What courses? African studies; African language and culture; North African studies. A variety of African languages, including Hausa, Arabic and Swahili can also be studied, usually as half of a joint honours degree.
What do you come out with? A BA, or a BSc if studied alongside international management at SOAS.
Why do it? "Africa is a continent diverse in its languages, cultures, religions and historical and political experience. A degree in African studies will provide insight into the continent from such perspectives and allow the student to specialize in areas of interest whether a particular country or discipline. A wide knowledge of what is important in the lives of people in Nigeria, Somalia, South Africa etc. will be a great asset to anyone wishing to work in Africa. It will also challenge commonly presented views of Africa in the mainstream media and will enrich any future visit to the continent." - Dr Martin Orwin, senior lecturer in Somali and Amharic, School of Oriental and African Studies
What's it about? Bringing together a mixture of disciplines in order to learn fascinating languages and dialects, examine writers, poets, politics, economics, and Africa’s brutal and vibrant history to understand the region’s multi-faceted culture. The only two universities to offer a specific African studies undergrad course are Birmingham and SOAS, with others offering it as part of a joint honours degree or as an option among a wider subject area, such as geography or anthropology. At SOAS the course explores culture and literature, with students taking an African language for at least one year. Birmingham offers a comprehensive interdisciplinary mix including history, politics, sociology, anthropology, geography and literature. North African language Yoruba is taken in the first year, while in their second and third year students can opt for modules from outside the discipline. Cambridge is famous for having great African studies resources and lecturers, but doesn’t offer a specific undergraduate degree.
Study options: Most courses are three years, although if you’re studying a language it’s likely you’ll spend a year abroad. SOAS students studying an African language or taking African language and culture take a four year course, spending their third year in a university in Zanzibar or Nigeria. While a year abroad is not compulsory for all African studies students, spending time in Africa is actively encouraged.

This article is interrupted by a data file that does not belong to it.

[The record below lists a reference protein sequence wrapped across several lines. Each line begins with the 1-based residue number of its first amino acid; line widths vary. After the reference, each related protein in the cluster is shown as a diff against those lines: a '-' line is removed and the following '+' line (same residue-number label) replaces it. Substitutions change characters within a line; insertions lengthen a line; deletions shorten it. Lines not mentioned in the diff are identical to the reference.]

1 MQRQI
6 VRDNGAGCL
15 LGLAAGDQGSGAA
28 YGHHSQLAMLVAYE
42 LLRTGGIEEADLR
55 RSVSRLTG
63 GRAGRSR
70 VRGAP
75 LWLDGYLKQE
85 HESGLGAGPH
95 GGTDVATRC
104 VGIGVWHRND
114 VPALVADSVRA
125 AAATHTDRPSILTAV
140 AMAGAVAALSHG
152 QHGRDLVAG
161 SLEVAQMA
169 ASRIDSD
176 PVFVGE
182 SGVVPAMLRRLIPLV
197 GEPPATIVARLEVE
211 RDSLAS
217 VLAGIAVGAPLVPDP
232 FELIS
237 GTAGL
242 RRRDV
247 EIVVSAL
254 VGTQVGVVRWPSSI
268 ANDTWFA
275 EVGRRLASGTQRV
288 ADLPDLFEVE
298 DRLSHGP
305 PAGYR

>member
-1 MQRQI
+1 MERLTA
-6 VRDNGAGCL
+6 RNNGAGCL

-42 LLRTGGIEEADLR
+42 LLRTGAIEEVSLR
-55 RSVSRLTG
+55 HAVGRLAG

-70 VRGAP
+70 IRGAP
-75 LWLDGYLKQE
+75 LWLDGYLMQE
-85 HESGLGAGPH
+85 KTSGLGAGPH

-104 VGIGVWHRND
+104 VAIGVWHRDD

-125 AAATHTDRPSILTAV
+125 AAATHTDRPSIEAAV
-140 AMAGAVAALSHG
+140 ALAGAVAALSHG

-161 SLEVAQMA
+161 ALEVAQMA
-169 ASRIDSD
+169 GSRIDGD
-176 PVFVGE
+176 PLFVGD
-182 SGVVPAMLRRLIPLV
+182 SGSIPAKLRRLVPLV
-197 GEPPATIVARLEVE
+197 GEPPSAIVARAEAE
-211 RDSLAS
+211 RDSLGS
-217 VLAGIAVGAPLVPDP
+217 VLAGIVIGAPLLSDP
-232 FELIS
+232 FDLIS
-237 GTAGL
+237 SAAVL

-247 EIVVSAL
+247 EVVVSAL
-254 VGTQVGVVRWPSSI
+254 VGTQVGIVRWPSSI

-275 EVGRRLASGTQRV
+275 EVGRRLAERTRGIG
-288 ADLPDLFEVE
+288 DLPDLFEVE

What will I need to do it? SOAS asks for AAB for all of its African courses and Birmingham requires three Bs at A-level. You don’t have to have any experience in your chosen language if going to SOAS, but an A-level in one language is beneficial and is used as a pointer to linguistic capability. Birmingham says that an interest in Africa is taken into account more than a detailed prior knowledge of the continent.
What are my job prospects? After gaining an in-depth understanding of the continent, it's not surprising that many students choose to pursue careers with development agencies and NGOs such as Amnesty International, Save the Children and even the UN. However, graduates have similar options to other arts and humanities students, going into industries such as publishing, the media and teaching. Middle Eastern and African studies came sixth for graduate salaries in The Times' Good University Guide 2012, with pay averaging approximately £25,000 per year. However, according to the same guide, 11 per cent of graduates were unemployed sixth months after finishing, and only 30 per cent were in graduate-level jobs.
Where’s best to do it? While Cambridge and St Andrews both have excellent resources and academics in African studies, SOAS and Birmingham are the only places you can study the degree on its own, and both come out well in the Complete University Guide.Reuse content